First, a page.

Whenever you pick up a gun, immediately engage the safety device if possible, and, if the gun has a magazine, remove it before opening the action and looking into the chamber(s) which should be clear of ammunition. If you do not know how to open the action or inspect the chamber(s), leave the gun alone and get help from someone who does.

When using or storing a gun, always follow these NRA rules:

* Know your target and what is beyond.
Be absolutely sure you have identified your target beyond any doubt. Equally important, be aware of the area beyond your target. This means observing your prospective area of fire before you shoot. Never fire in a direction in which there are people or any other potential for mishap. Think first. Shoot second.

* Know how to use the gun safely.
Before handling a gun, learn how it operates. Know its basic parts, how to safely open and close the action and remove any ammunition from the gun or magazine. Remember, a gun's mechanical safety device is never foolproof. Nothing can ever replace safe gun handling.

* Be sure the gun is safe to operate.
Just like other tools, guns need regular maintenance to remain operable. Regular cleaning and proper storage are a part of the gun's general upkeep. If there is any question concerning a gun's ability to function, a knowledgeable gunsmith should look at it.

* Use only the correct ammunition for your gun.
Only BBs, pellets, cartridges or shells designed for a particular gun can be fired safely in that gun. Most guns have the ammunition type stamped on the barrel. Ammunition can be identified by information printed on the box and sometimes stamped on the cartridge. Do not shoot the gun unless you know you have the proper ammunition.

* Wear eye and ear protection as appropriate.
Guns are loud and the noise can cause hearing damage. They can also emit debris and hot gas that could cause eye injury. For these reasons, shooting glasses and hearing protectors should be worn by shooters and spectators.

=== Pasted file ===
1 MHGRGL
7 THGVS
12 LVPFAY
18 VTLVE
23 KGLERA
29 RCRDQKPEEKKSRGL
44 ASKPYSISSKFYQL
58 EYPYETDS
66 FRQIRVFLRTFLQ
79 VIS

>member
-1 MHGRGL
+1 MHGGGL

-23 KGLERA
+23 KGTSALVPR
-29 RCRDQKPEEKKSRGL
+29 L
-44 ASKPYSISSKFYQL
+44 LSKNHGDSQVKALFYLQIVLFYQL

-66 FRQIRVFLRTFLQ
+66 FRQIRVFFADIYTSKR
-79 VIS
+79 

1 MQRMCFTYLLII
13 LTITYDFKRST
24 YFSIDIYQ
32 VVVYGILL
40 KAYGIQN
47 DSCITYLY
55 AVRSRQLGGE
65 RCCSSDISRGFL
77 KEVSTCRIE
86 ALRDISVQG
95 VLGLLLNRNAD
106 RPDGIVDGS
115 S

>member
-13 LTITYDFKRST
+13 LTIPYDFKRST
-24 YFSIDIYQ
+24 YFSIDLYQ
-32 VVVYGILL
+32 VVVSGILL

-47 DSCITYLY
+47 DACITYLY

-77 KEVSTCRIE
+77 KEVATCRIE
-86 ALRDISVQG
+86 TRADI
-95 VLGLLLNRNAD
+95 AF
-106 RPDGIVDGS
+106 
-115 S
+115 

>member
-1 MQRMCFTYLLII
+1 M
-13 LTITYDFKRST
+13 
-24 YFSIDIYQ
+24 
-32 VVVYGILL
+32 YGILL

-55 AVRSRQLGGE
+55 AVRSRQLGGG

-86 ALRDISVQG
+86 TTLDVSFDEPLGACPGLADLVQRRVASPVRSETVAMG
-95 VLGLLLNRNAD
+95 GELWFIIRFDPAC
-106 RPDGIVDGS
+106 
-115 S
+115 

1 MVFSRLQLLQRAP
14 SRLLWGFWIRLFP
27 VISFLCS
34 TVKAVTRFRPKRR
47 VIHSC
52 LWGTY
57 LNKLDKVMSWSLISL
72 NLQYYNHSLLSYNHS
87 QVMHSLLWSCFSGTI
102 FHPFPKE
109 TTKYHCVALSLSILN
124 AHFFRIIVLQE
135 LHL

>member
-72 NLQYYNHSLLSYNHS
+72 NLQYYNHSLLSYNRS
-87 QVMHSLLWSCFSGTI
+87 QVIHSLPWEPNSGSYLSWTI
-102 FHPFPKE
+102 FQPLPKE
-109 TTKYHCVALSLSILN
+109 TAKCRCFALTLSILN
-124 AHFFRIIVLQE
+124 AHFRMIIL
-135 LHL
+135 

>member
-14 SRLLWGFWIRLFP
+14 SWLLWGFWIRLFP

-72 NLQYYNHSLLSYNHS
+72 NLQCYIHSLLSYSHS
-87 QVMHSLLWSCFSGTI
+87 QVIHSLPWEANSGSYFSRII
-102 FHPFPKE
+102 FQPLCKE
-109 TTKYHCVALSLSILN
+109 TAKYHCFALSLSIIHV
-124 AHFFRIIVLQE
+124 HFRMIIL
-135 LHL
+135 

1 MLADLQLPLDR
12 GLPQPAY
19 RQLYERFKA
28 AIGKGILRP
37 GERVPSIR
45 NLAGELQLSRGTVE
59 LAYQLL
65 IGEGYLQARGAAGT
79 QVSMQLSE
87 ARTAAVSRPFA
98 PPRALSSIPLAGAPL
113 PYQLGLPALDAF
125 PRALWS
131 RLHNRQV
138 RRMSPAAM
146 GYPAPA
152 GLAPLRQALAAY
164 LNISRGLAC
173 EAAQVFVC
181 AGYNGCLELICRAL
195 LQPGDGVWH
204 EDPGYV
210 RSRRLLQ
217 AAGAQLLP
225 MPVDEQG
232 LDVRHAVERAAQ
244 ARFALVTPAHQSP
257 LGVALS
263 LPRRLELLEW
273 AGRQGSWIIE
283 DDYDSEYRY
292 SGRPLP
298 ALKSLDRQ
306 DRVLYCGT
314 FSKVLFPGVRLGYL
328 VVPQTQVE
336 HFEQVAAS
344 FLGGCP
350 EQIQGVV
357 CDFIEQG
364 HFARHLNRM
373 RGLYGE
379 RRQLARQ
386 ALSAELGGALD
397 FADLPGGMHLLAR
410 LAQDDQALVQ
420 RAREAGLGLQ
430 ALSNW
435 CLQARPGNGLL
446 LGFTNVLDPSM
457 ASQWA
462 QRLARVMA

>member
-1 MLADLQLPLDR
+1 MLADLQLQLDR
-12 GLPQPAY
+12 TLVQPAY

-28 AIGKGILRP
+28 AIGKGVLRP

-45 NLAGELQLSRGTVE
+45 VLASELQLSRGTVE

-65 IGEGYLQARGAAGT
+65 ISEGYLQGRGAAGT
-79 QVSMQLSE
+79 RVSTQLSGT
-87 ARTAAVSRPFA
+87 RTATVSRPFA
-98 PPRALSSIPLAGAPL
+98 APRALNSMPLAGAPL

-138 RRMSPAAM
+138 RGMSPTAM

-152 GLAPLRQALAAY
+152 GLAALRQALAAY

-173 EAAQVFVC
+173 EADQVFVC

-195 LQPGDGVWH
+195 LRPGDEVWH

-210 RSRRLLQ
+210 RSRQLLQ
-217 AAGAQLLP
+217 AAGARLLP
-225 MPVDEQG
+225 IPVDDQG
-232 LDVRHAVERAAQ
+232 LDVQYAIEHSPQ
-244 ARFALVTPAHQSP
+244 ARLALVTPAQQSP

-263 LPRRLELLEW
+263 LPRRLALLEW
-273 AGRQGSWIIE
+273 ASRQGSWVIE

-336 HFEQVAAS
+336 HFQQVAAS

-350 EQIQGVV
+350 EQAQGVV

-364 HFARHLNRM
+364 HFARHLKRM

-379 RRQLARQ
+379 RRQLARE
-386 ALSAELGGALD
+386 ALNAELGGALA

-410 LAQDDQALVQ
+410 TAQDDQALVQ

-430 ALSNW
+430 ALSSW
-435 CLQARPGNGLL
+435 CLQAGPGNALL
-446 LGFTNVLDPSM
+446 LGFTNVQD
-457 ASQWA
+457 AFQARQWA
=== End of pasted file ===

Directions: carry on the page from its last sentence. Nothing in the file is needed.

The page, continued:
* Never use alcohol or over-the-counter, prescription or other drugs before or while shooting.
Alcohol, as well as any other substance likely to impair normal mental or physical bodily functions, must not be used before or while handling or shooting guns.

* Store guns so they are not accessible to unauthorized persons.
Many factors must be considered when deciding where and how to store guns. A person's particular situation will be a major part of the consideration. Dozens of gun storage devices, as well as locking devices that attach directly to the gun, are available. However, mechanical locking devices, like the mechanical safeties built into guns, can fail and should not be used as a substitute for safe gun handling and the observance of all gun safety rules.

* Be aware that certain types of guns and many shooting activities require additional safety precautions.

* Cleaning
Regular cleaning is important in order for your gun to operate correctly and safely. Taking proper care of it will also maintain its value and extend its life. Your gun should be cleaned every time that it is used.

A gun brought out of prolonged storage should also be cleaned before shooting. Accumulated moisture and dirt, or solidified grease and oil, can prevent the gun from operating properly.

Before cleaning your gun, make absolutely sure that it is unloaded. The gun's action should be open during the cleaning process. Also, be sure that no ammunition is present in the cleaning area. this is a link to get more infonormally outside links are not allowed but this is too important an issue NRA Gun Safety Rules

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Discussion Starter · #5 ·
My memories...

As a child, my dad taught me to use his pistol, but I couldn't tell you now what type it was. I just remember at about 6 years old standing between his legs as he stooped down to brace me, and him instructing me on proper gun safety before he'd let me shoot it. He taught my brothers to hunt and about the importance of safety with their weapons. One of the three lives in Montana and still hunts today as does his three sons, and the safety instruction is still strongly taught and enforced.

This is such an important a subject when a life is at stake, that it simply can't be stated too often. Know your weapon and the proper/safe way to use and store it and you can enjoy an excellent outdoor sport while feeding your family at the same time, not to mention the memories you make while you do it. A win-win situation all the way around. :smile:

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i learned at 6 too:wink: got my own winchester pellet gun